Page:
More Old-Timers: National Division
In tune with Mark Rubin’s spotlight on the local folk/bluegrass scene in this week’s issue, there are a couple of new releases that are causing a bit of a stir nationally. The two-volume Best of the Flatt & Scruggs TV Show revisits fabled bluegrass duo Lester Flatt and Earl Scruggs’ groundbreaking television show, which was broadcast to millions of homes throughout the South in the Fifties and Sixties. It ran until 1969, when the pair ended their partnership to take separate musical paths. Simply the first of its kind, their mix of bluegrass, gospel, comedy, and the occasional guest performer provided an outline for subsequent country variety shows to follow. The Martha White Flour in-show advertising and accompanying cooking demonstrations were precursors to modern product placement and goofy fun as well. Thought to be lost forever, more than 30 shows on tape were discovered in the late Eighties and early Nineties, and the Country Music Hall of Fame is now bringing them to the public.

The first two volumes feature episodes from 1961 and 1962, and they show Flatt & Scruggs at the peak of their performing powers. It’s all done with twinkling eyes, brisk and nimble fingers, and a humble, yet effervescent attitude. Most will be attracted to Vol. 2, which features a guest appearance by Mother Maybelle Carter from August 1961. However, either one offers a fascinating and entertaining glimpse into bluegrass history.

Local bluegrassers are aware that Ricky Skaggs and Del McCoury front two of the best bands in the land, through their regular appearances in Central Texas. Most might not be aware, however, that Doyle Lawson and Quicksilver are the equal to those two. There’s a reason that Quicksilver has been named the International Bluegrass Music Association's Vocal Group of the Year for the past six years. Their latest, More Behind the Picture Than the Wall (Rounder), finds them in secular mode, yet no less moving than when they’re preaching the gospel. Lawson shows why he’s without peer on the mandolin on the dazzling "Tulsa Turn-a-Round," and lead singer Jamie Dailey stands out on the traditional chestnut "When the Blues Are Movin' In." Sure to be one of the bluegrass albums of the year, More Behind the Picture is a must whether you’re just discovering old-time sounds or a geezer who’s been listening to them all along.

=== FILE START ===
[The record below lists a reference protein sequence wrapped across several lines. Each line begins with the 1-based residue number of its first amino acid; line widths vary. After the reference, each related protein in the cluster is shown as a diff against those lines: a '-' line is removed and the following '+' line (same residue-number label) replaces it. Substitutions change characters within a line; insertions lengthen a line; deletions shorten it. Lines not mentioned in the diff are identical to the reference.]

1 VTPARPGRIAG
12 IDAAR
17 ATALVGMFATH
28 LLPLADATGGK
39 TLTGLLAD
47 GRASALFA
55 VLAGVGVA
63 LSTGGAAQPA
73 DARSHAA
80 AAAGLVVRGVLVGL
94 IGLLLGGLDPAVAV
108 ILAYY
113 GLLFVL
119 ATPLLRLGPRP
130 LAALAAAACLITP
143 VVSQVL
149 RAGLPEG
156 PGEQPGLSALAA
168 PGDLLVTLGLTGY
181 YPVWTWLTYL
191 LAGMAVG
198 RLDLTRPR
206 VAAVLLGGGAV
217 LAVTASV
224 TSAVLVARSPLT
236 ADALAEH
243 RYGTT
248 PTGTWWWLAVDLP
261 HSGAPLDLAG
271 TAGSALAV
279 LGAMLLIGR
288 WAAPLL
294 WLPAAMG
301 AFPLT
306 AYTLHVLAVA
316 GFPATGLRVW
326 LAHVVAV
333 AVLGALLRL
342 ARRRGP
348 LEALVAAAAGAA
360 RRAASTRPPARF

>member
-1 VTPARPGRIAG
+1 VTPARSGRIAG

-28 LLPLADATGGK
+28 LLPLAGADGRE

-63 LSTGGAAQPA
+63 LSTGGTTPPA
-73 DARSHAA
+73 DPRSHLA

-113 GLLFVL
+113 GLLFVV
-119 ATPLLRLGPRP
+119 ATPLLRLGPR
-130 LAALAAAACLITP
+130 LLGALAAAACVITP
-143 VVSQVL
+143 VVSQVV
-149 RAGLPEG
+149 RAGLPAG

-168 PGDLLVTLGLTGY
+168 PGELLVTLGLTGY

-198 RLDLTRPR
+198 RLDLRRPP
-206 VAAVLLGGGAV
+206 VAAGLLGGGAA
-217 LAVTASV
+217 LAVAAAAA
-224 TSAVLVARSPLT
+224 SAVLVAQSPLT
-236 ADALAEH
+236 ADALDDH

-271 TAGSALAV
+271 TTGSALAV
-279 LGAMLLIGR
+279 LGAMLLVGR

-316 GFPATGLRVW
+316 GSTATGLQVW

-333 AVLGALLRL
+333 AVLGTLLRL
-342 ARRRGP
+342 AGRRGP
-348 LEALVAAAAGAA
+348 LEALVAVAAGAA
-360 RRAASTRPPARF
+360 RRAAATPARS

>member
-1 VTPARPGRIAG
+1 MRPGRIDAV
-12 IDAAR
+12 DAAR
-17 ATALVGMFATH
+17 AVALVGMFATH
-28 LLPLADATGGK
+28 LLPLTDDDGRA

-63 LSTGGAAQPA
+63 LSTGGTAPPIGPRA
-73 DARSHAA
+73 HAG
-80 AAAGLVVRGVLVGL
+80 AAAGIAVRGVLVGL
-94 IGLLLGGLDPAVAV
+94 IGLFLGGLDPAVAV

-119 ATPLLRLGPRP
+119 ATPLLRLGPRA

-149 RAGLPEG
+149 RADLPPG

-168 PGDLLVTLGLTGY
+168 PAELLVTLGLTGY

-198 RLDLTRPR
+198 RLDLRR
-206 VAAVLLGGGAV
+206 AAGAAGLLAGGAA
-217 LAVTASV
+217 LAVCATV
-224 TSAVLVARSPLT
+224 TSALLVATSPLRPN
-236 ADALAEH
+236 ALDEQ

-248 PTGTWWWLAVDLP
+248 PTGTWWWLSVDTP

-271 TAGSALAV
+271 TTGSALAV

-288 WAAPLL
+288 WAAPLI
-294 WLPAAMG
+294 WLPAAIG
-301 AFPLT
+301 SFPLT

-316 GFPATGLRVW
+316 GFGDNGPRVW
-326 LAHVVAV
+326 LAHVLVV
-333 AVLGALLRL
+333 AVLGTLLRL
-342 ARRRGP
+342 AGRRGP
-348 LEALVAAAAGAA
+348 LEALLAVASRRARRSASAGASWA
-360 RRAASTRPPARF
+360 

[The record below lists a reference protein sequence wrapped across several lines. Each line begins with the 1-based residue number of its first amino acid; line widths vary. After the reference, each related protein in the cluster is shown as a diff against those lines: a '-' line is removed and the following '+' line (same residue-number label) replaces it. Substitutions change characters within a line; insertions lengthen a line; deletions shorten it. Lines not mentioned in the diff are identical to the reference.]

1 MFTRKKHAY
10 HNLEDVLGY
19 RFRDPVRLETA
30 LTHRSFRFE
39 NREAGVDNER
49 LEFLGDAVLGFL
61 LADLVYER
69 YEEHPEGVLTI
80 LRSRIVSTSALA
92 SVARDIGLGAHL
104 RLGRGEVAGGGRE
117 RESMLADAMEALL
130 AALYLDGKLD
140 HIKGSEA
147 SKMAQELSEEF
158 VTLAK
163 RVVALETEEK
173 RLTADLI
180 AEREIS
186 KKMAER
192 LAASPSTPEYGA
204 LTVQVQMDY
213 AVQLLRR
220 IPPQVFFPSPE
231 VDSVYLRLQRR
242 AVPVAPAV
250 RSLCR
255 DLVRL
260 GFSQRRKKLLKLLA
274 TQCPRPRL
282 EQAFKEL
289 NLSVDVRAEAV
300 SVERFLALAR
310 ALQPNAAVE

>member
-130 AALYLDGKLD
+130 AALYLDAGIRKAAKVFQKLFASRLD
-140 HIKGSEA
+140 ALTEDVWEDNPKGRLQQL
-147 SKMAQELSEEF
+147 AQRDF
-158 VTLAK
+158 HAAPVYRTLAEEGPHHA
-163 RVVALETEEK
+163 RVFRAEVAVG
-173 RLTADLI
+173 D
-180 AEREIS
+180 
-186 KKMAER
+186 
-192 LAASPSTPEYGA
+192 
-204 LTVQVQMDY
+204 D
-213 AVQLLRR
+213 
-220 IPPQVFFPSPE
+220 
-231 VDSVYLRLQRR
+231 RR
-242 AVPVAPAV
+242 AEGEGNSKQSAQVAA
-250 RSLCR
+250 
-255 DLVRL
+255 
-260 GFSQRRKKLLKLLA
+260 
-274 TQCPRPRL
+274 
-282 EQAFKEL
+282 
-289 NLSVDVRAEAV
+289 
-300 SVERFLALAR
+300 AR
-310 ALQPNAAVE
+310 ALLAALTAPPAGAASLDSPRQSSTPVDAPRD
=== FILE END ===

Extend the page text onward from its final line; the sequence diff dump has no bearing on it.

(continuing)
Finally, a simple answer to a simple question. The cover of this week’s Chronicle asks: "Is ‘Old-Time Music’ Austin’s New Punk Rock?"

Answer: No

1:20PM Fri. Mar. 30, 2007, Jim Caligiuri Read More | Comment »

Six Three Times
Behold the number of the beast, 666, the latest addition to Into the Void, which condemns six albums in 66 words or less. Entering the inferno for this inaugural edition is a handful of albums that somehow came into my possession during the chaos of SXSW.

Sonic Prayer (Gravity)
San Diego’s Earthless saved the day during Vice’s annual Eastside block party. For 40 minutes this trio killed with an improvised metal jam led by the scorching guitar noodling of Isaiah Mitchell. Sonic Prayer resembles Austin’s Tia Carrera, but these two tripped-out, 20-minute excursions lack both the sense of structure and an interesting rhythm section.

Ladrón (Crucial Blast/Volcom)
Though less innovative and charismatic, Oakland, Calif.-based trio Totimoshi comes across like the Latino version of the Melvins. Led by Antonio Aguilar’s wall of sludge and accentuated by Meg Castellanos’ thick bass riffs and harmonies, the group’s third album, Ladrón, produced by Helmet’s Page Hamilton, scores when it goes epic, like the album’s opening namesake and the violin-scarred instrumental “The Drunken Sun Forever Watching.”

12:38PM Fri. Mar. 30, 2007, Austin Powell Read More | Comment »

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Cute Band Alert!
When I took a jaded, cynical out-of-town friend to see the Carrots at Cheapo Discs during SXSW, his eyes lit up for the first time all week: "A lot of bands are trying to do this, but they're really doing it," he said.

"This" is Sixties girl-group pop, complete with melodies, hand claps, songs about dead teenagers, and matching outfits. The harmonies are surprisingly good, made even more impressive by the fact that three Carrots are in the scream/thrash quartet Finally Punk.